Saphir contains one of the lowest alpha acid contents in the world, therefore it is always used as an aroma hop. A German release in 2000 it contains a fruity profile, unlike many German hop varietals. Saphir was bred at the Hop Research Center in Hüll, Germany. Similar to much of the hop breeding in Germany it was sought as a substitute to Hallertau to be more disease resistant.
Shinshuwase was an open pollination of Saaz and White Vine-OP in Japan from the early 1900s. This is a major hop variety in Japan, the only country that grows the hop.
Grown in the Spalt region of Germany, Spalt is a natural hop and has a mild and pleasant character. Part of the Saaz family. A classic hop for German style beers. Due to Spalt being a natural hop, this hop may date back as far back as 8th century. It was the first hop granted the German hop seal in the 16th century.
Spalter Select is a more disease resistant version and replacement for Spalt released in 1993. It was bred in Hull, Germany and is a cross between Splat and Hallertau. Spalter Select was released in 1991 by the Hop Research Center of Hull.
Strisselspalt is from the Alsace area of France and is one of the few varieties of hops from France. It is an European land variety hop - one that grows naturally in the area. The hop seems to start appearing around 1855. Strisselspalt has a pleasant aroma which, tied with low alpha acid and co-humulone, makes it a great substitute for noble hops.
Styrian Celeia, almost a carbon copy of Fuggle hops, is a low alpha varietal with traditional European aroma. It is a triploid from Styrian Golding, Styrian Aurora and wild Slovenian hop. Not well received, therefore isn't wildly grown.
Styrian Golding was bred due to in the 1930s there was an disease with hops grown in the Styria area of German, as a result they bred hops with an English variety. Great in English and Belgian ales. Uncanny is the fact, in spite of its name, it doesn't belong to the Golding family.
Sunbeam is a cross from Saaz and open pollination by Dr. Al Haunold in 1990 at the Hop experimental farm, East Farm, Corvallis, OR. Considered an ornamental diploid plant, it was never meant for commercial production, but the Saaz-like aroma makes it great for lagers. The plan is sensitive to sunlight due to reduced chlorophyll content, therefore semi-shade is needed to keep the leaves from shriveling and browning.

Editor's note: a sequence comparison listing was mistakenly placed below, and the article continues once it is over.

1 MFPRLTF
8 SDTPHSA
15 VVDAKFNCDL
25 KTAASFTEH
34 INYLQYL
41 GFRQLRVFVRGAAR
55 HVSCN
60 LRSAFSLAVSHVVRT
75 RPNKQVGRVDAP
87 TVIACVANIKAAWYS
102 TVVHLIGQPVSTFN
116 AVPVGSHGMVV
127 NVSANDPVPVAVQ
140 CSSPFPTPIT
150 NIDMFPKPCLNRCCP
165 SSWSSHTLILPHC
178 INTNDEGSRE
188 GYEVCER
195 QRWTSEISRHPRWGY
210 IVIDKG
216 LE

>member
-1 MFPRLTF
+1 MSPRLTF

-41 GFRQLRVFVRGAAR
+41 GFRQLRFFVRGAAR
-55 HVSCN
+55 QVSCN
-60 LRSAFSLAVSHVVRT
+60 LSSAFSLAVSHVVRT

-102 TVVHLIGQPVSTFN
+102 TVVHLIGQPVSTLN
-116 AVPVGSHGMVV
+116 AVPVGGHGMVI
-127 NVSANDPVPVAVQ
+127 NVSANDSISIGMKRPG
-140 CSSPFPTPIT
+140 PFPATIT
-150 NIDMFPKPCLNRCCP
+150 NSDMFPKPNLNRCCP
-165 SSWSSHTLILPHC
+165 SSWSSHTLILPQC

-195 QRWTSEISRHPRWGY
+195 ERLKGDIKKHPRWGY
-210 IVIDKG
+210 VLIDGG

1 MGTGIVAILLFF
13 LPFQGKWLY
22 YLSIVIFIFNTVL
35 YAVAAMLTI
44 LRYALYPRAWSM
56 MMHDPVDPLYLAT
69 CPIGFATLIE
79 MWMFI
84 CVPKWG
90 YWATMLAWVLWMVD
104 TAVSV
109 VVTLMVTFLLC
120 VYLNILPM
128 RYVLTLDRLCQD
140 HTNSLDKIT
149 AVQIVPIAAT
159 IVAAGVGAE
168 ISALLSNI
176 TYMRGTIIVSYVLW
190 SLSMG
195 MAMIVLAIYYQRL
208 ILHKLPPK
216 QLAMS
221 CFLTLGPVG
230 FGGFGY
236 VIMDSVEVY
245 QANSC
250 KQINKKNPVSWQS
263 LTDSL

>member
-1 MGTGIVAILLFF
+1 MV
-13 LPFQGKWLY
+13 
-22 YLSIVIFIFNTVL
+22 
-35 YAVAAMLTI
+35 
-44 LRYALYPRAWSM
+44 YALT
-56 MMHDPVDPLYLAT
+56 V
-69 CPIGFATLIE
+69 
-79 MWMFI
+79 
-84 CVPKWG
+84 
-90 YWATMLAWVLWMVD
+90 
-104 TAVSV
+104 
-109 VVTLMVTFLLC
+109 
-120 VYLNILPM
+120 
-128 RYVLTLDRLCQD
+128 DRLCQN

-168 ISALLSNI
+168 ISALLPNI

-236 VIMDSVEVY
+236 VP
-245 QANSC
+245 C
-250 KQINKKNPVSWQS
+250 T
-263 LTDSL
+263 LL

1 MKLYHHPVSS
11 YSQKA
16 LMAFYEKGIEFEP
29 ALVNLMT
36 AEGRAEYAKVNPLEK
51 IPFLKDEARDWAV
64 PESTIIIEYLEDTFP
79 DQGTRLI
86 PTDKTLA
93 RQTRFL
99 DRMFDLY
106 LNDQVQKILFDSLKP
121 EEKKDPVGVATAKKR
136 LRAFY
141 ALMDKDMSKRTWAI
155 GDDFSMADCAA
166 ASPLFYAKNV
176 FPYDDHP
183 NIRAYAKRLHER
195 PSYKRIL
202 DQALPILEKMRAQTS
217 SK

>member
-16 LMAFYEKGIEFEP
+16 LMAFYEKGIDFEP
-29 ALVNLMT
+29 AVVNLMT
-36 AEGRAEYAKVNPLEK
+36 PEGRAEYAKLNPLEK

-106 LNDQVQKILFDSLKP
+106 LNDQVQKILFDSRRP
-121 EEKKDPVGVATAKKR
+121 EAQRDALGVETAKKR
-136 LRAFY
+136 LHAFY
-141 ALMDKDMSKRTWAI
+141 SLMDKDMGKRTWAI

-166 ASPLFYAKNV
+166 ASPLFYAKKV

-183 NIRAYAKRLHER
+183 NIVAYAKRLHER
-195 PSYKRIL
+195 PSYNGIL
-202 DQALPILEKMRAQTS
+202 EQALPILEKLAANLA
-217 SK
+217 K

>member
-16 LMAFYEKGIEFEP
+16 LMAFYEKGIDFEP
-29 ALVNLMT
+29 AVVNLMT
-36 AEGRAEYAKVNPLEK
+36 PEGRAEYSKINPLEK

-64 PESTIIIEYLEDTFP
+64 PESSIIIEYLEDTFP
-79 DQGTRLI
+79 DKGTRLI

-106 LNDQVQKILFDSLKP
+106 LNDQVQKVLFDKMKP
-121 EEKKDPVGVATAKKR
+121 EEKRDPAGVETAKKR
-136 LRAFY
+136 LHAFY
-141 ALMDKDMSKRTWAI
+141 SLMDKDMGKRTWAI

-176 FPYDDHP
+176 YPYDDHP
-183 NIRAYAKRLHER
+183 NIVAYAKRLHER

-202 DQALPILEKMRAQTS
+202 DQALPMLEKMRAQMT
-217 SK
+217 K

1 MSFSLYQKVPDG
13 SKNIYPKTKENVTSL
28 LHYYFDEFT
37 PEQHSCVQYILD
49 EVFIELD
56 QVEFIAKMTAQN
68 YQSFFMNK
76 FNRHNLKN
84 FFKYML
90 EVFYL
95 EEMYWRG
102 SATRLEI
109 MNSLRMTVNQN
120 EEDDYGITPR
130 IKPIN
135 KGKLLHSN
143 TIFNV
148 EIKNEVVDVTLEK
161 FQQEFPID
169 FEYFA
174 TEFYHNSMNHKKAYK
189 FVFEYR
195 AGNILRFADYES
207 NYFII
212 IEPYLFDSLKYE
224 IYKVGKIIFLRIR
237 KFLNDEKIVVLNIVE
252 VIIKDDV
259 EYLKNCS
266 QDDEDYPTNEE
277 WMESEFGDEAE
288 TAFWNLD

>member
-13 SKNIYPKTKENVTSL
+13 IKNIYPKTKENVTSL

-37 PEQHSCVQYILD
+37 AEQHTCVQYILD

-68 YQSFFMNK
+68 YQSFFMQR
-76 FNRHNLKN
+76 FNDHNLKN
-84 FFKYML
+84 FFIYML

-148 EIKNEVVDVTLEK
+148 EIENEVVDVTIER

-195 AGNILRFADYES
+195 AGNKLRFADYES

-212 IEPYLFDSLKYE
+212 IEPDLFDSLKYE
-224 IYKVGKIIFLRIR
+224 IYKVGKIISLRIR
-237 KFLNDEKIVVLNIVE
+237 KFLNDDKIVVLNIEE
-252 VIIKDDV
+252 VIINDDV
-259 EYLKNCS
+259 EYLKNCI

Sunshine is an open pollination hop that has a complicated breeding process by Professor E.R. Salmon at Wye College, England, during the 1920s or early 1930s, which may have included some wild American varietals. Sunshine and open pollination breeding made it the mother of Comet.
Tolhurst was bred by James Tolhurst of Horsmonden, England in the 1880s. No longer grown commercially, it has a high farnesene content but has low yields, poor storage and growth.
Triple Perle is an upgraded Perle with better aroma qualities. Released by the USDA in 2013 it is a bred from Perle and an unknown male.
Triskel is bred from Strisselspalt and the male parent of the English Yeoman hop in 2006 by Comptoir Agricole in Alcase, France. An aroma similar to Strisselspalt and floral notes from Yeoman with a touch more fruitiness. High essential oils make the hop a champ for dry hopping. Inspired from the Gauls symbol "trikelion", ancestors of the modern French people.
Ultra is a triplod variety first bred in the United States in 1983, released to the public in 1995 as a noble hop replacement. Ultra is a cross between Hallertau, Saaz, and a third unknown hop. Well suited for lagers with a Hallertau-like aroma.
Universal has an unknown heritage but it expected to be a Saaz clone. Developed at the Hop Research Institute in Zatec, Czechoslovakia. No longer grown commercially in Czechoslovakia but grown in the United States since 1988, becoming a darling on the craft beer since since the 1990s.
Vanguard is an American bred hop that was the last of the Hallertau based hops from the United States Department of Agriculture. Originally bred in 1982 and released in 1997. The hop is unique in that it has a low alpha acid but a high beta acid. The unusual oil balance yields a pronounced woody and herbal character. In early additions considered to be very spicy.
Whitebread Golding, a sturdier version of Goldings which is popular in England. First bred in 1911, Whitebread Golding was finally released to the public in 1953. Named for the brewery that owned the farm in which it was developed.
Willamette is a Fuggle (Tetraploid Fuggle (USDA 21003) x Fuggle seedling 2-4) derived hop released in 1976 by the United States Department of Agriculture, initially bred in 1967. It's name is derived from the important growing region in Oregon: the Willamette Valley, which has been growing hops since the 1850s.